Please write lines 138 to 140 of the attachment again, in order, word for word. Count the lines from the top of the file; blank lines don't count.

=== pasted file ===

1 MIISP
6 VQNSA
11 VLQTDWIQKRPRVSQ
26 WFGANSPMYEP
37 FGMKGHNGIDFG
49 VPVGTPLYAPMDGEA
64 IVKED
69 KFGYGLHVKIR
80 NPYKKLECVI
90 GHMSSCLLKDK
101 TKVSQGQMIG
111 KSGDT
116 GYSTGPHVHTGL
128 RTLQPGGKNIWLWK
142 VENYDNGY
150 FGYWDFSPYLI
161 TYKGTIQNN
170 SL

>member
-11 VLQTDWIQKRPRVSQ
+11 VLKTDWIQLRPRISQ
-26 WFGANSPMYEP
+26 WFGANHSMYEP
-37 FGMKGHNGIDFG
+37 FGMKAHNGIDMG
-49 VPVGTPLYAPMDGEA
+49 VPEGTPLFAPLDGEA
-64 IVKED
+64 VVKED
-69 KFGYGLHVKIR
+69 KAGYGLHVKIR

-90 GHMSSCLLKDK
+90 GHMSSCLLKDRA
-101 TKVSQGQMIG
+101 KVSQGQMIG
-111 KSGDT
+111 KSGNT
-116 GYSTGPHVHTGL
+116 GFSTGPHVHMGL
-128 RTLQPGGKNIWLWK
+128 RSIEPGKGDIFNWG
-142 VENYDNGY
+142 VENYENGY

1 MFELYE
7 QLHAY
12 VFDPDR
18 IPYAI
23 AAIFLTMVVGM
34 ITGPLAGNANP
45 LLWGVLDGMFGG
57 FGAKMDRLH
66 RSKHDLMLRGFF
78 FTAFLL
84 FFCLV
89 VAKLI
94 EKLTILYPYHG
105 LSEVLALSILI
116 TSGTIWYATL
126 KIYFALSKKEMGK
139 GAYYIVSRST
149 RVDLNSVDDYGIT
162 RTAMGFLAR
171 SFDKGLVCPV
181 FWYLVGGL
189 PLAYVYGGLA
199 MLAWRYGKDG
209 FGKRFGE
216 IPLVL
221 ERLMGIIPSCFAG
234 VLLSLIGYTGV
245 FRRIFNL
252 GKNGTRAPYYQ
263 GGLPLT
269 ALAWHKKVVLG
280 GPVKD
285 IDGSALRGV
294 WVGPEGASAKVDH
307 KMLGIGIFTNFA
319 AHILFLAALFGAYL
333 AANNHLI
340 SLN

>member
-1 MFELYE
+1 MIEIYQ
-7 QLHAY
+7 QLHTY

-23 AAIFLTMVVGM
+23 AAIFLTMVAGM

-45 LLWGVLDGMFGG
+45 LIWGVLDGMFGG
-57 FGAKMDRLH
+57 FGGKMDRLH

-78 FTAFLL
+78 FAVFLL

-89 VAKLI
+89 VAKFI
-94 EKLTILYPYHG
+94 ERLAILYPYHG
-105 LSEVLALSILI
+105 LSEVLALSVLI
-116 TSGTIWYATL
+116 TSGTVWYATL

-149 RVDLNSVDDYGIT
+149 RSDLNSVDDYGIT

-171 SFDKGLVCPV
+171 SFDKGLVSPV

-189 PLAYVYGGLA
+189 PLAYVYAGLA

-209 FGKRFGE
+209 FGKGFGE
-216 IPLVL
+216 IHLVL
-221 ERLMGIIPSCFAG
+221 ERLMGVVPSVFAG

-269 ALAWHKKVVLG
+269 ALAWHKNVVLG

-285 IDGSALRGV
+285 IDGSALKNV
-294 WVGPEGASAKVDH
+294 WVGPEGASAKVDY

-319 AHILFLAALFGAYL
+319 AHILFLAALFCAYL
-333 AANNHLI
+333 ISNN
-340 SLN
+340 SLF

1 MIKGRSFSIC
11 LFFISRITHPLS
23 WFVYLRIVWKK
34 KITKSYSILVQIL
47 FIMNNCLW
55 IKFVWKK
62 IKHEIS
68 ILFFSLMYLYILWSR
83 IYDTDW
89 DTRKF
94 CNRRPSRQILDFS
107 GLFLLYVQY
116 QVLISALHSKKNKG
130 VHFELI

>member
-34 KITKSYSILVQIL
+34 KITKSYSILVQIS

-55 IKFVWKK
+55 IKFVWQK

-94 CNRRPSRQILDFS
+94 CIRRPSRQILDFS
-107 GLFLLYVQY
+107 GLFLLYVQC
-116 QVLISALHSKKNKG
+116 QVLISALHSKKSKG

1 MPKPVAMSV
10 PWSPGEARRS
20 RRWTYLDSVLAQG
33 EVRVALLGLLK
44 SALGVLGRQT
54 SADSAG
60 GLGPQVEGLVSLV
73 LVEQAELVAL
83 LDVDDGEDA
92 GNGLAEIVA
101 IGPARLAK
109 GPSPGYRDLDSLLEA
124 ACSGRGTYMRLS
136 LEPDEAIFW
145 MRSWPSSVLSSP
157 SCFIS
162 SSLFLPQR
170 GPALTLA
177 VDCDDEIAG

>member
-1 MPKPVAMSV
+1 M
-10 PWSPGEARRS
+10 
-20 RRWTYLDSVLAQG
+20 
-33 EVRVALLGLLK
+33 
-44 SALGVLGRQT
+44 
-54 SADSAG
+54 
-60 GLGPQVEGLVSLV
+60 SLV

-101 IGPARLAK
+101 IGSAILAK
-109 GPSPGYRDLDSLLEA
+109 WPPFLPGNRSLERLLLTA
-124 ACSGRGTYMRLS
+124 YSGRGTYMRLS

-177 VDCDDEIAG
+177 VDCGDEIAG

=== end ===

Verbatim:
107 GLFLLYVQY
116 QVLISALHSKKNKG
130 VHFELI